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How to make a hammered steel guard for a sword handle.

I recently found a sword blade, it was hiding in the tailgate gap of a car I bought, and decided to make a handle for it. It appeared to be a short cheap version of some japanese-ish straight sword. But that's kind of boring so I went for more of a 17th century naval short sword look.

Step 1: Cut Out Rough Profile

The only things you'll need for this are a piece of steel, something to cut with, a drill, a metal file, a ball-peen hammer, and a surface to hammer on. I used a left over piece of steel 2 inches wide, about 1/8 inch think and 12 inches long. Handle length will vary so use your own measurements if replicating this project.

First cut to length, then cut the basic profile, I chose to make the top of the guard 3 inches before starting the curve down. On the downward curve the face of the guard tapers from 2 inches to 1 inch wide. At the bottom of the guard 1 inch section was left to attach to the bottom of the handle via a rivet.

Second mark and drill a hole for the sword handle in the top of the guard, use the file to match the hole to the profile of the handle, it should be a tight fit.

Also drill a hole in the center of the 1in square for left for the bottom.

Step 2: Shaping the Guard

An easy way to start the shape of this guard is to place it in a vise at the point the top of the guard starts to curve downward and bend slightly. Do the same for the bottom.

There's really only one way to achieve a hammered finish look on steel, and that's to bang on it with a hammer.
Using the peen of a ball-peen hammer on the underside of the guard first go from side to side along the bends made with the vise. Then, to get the steel to curve along it's width start in the center. go from top to bottom and then alternating sides move from the center to the edges. The more you hammer the more shape you'll get and usually the better the finish will be. You could take days and get the exact shape you want, however, I spent less than an hour on this.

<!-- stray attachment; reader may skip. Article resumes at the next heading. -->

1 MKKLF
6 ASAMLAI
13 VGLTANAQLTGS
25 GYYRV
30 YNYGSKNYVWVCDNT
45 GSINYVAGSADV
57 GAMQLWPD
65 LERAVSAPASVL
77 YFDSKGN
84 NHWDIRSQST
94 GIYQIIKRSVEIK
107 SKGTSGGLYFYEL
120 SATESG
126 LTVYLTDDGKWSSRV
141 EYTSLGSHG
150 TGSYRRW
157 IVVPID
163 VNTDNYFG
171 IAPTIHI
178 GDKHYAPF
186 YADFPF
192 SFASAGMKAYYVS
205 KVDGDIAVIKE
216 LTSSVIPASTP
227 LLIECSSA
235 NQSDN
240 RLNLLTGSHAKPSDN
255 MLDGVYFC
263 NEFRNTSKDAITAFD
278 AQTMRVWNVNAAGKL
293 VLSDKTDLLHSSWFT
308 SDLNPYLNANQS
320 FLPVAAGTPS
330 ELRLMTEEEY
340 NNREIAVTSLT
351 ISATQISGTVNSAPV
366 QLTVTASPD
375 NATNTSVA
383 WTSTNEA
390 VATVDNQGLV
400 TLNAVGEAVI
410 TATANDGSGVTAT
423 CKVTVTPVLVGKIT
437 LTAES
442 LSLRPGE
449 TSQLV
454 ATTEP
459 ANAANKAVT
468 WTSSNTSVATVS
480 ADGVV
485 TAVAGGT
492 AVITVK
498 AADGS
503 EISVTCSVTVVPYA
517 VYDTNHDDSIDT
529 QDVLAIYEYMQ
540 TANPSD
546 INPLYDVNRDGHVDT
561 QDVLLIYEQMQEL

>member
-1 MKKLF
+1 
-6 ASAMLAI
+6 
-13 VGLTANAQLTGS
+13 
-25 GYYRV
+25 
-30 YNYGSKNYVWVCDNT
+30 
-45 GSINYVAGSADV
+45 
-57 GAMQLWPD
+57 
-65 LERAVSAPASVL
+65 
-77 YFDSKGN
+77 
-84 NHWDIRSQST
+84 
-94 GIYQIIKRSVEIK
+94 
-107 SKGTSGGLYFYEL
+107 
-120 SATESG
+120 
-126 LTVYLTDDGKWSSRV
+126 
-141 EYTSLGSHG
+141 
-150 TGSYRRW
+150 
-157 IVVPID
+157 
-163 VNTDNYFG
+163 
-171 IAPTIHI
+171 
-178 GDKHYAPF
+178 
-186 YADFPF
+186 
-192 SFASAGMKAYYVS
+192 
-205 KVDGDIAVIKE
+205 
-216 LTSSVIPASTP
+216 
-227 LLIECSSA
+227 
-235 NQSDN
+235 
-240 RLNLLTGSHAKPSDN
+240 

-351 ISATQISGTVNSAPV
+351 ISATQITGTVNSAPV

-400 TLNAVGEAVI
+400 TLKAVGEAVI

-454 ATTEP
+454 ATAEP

As you hammer the metal will deform and with it the shape of the holes you made. Simply use the file to restore them to their original shape and keep going.

Step 3: Finishing

The bottom of the handle tang needs a small point at least 1/8in longer than the thickness of the guard and should be about as wide as it is thick.
Once you have the guard shaped make sure that the handle tang will fit tightly through both the top and bottom holes in the guard.
A wooden handle can be either made in one piece to slip over the tang or made in two pieces and bolted or riveted to the tang after the guard is on. I chose the former and bored a hole for the tang through a piece of walnut.
If you choose to make a one-piece handle, slip the tang through the top guard hole, put the handle on, then fit the notch in the bottom of the tang through the hole in the bottom of the hand guard.
Firmly clamp the blade in a vise then use the peen of the hammer to flatten the part of the tang sticking out past the hand guard. This will rivet the guard permanently to the sword. While doing this make sure the blade doesn't slip in the vise so the top of the guard is resting on the vise, this will affect the fit and shape of the guard and can break the handle.
Once you're done, further shape the handle if necessary, file down your edges, and sand everything smooth.
-note- if you want a bright finish make sure to sand any finish or patina off the guard before you start to shape it-
To round out the english short-sword look I was going for I reshaped the tip of the sword

Makes a good costume piece, wall hanger, and machete while boating/camping.
This is a saber, not a sword <br>
Sword[sward]-noun: A weapon having various forms, but consisting typically of a long, straight or slightly curved blade, sharp-edged on one or both sides, with one end pointed and the other a hilt or handle.
A saber is a specific type of sword. That would be like saying a scimitar or a rapier is not a sword. And due to the length of the blade on this particular sword it would be classed a cutlass, which is itself essentially a subclass of the saber. <br>Regardless, the instructable isn't about the blade.
Technically a saber is any sword made to use while mounted, although you are right it is still a sword.
<p>Great instructable, thanks for sharing! </p>

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